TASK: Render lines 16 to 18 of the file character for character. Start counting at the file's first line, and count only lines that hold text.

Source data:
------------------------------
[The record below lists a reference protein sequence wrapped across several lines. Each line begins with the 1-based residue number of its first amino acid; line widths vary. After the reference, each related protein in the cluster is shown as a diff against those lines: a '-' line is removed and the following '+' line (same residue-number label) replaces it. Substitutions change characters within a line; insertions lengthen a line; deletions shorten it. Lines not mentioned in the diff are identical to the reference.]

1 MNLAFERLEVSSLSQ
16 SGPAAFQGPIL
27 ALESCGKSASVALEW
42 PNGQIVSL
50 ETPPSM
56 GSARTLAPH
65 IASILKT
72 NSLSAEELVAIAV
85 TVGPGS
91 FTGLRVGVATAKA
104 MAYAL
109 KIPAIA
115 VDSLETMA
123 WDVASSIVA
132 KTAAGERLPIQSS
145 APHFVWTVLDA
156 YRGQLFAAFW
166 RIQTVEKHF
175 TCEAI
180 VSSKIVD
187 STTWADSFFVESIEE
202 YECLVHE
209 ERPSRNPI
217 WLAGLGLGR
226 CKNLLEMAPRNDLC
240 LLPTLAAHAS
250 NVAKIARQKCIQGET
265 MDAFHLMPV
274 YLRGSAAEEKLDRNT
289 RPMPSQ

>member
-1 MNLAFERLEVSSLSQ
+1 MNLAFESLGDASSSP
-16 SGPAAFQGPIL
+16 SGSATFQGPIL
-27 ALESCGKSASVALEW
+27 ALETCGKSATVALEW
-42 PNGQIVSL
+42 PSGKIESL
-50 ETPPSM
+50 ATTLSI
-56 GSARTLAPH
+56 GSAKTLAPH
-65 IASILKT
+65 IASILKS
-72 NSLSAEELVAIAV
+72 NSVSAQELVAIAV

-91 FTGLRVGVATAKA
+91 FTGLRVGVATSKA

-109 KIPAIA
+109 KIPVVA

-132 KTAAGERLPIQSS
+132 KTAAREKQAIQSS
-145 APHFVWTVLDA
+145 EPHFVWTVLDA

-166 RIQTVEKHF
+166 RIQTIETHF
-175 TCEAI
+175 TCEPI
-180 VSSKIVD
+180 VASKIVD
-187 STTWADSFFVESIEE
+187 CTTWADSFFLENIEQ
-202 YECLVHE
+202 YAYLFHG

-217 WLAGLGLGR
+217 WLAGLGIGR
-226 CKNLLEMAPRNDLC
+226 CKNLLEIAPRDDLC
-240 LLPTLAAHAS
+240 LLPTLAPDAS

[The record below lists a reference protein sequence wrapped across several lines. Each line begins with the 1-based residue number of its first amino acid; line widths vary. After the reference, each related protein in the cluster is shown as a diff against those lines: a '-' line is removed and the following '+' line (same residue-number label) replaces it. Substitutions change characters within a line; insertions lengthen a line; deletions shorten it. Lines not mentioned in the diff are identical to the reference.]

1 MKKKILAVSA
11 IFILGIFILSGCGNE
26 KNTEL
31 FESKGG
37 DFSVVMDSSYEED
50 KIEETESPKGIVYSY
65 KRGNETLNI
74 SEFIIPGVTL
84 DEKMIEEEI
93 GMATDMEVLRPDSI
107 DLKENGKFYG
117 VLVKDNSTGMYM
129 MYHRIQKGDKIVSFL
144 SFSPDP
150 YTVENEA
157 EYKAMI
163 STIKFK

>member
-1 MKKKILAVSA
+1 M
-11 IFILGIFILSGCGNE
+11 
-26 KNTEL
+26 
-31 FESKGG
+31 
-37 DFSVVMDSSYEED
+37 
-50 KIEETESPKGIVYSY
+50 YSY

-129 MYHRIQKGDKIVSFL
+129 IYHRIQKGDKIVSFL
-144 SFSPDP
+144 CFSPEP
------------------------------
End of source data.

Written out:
132 KTAAGERLPIQSS
145 APHFVWTVLDA
156 YRGQLFAAFW